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MailTribune.com
  • PACIFIC CREST TRAIL

    MAKING THE CUT

    Those who maintain the PCT, such as David Roe, above, follow exacting standards to make sure it's done just right
  • Maintaining the 2,663-mile, world-renowned Pacific Crest Trail isn't as much of a headache as it is a foot, back, leg and arm ache.
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  • Maintaining the 2,663-mile, world-renowned Pacific Crest Trail isn't as much of a headache as it is a foot, back, leg and arm ache.
    A never-ending, colossal amount of physically grueling work goes into keeping the popular path clear for hikers, equestrian riders and other trailgoers, and it takes a like-minded skill set to ensure the job is done right.
    "It's hard work," said Lauren Everall, breathing heavily while hand-sawing through a downed log with a 5-foot long, lance-toothed crosscut saw. The retired piece of logging equipment still is an important tool for trail workers on the PCT, about half of which meanders through 47 federally recognized wilderness areas — where power saws are off-limits.
    Everall, 29, of British Columbia, was one of about 40 hiking enthusiasts who pitched camp at Hyatt Lake last week for three days of trail building and maintenance workshops organized by the Pacific Crest Trail Association.
    The third annual Big Bend Trail Skills College is one of seven similar multi-day workshops the PCTA organizes in Washington, Oregon and California annually to attract volunteers and teach them what it takes to keep the PCT in proper shape.
    Friday, before regular classes started, a handful of students completed a basic saw crew course that included chainsaw and crosscut saw demonstrations, and a chance for everyone to hone their skills with the tools.
    "This is really stretching it for me ... I'm not use to work like this," said Helene Mussuto, 55, of Klamath Falls, preparing to start a Husqvarna chainsaw.
    Mussuto, who started hiking about seven years ago, is a member of the Klamath Trails Alliance and hikes everyday, "so I need to make sure I know how to keep these trails maintained for others." "I use to be afraid of the woods," she said. "But I slowly became comfortable as I built my skills."
    Dennis Taugher, 70, of Klamath Falls, and founder of KTA, said he plans to take everything he can from the trail skills college and apply it to maintaining hiking trailing around Klamath Falls.
    The KTA is a partner of the Sacramento, Calif.-headquartered PCTA, which partners with an array of and organizations and agencies, including the Bureau of Land Management, the National Park Service, the U.S. Forest Service, state forestry and parks departments, and many private nonprofits.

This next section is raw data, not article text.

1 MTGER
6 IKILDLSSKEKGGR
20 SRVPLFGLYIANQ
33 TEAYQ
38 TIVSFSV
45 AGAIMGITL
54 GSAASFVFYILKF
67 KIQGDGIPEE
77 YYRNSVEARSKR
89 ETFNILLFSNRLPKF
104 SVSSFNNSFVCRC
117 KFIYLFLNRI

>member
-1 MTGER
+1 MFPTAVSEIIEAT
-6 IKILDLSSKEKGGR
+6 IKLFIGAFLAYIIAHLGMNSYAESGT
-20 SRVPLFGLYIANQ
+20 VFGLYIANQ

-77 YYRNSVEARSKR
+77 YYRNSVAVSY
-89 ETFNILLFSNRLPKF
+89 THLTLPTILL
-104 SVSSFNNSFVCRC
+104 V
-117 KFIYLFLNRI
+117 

Annually about 88,000 volunteer hours go into maintaining the PCT, said Jennifer Tripp, PCTA trail operations manager.
    About 8,000 of those are spent on the about 450-mile "Big Bend" section of the trail, from McArthur-Burney Falls Memorial State Park in California to just north of Crater Lake National Park, said PCTA regional representative Ian Nelson.
    The section of the trail is named after where the PCT bends into the Castle Crags Wilderness south of Mount Shasta before curling back along the Siskiyou Crest and into the Cascade-Siskiyou National Monument south of Ashland, Nelson said.
    David Greenfield of New York said he is staying on the West Coast through the summer while three of his friends hike the entire PCT, called "through hiking." Attending the trail skills college seemed like the perfect idea, he said.
    "I have done some trail maintenance on the East Coast but never taken any classes. I've always loved the outdoors. ... Now that I'm semi-retired, I finally have some time to enjoy things like this," Greenfield said.
    The trail skills colleges are no place for back-breaking work, Nelson said. That comes with crew outings and depends on the type of work being done.
    "This isn't where your going to spend all weekend digging new trail. It's not about the volume of work we get done. It's about teaching the students quality skills," Nelson said. "Not everyone is going to come back a do serious work on the PCT, and that's OK. We want people to learn and enjoy their time while they're here. ... Of course, we would love it if everyone did come back."
    The PCTA has plenty of volunteer opportunities, Tripp said, and volunteers can physically exert themselves to whichever level they'd like.
    "We welcome pretty much everyone, no prerequisites," she said. "We couldn't do our work without volunteers, and there are plenty more opportunities for people who do want to volunteer with PCTA."
    Sam Wheeler is a freelance writer living in Ashland. Email him at samuelcwheeler@gmail.com.
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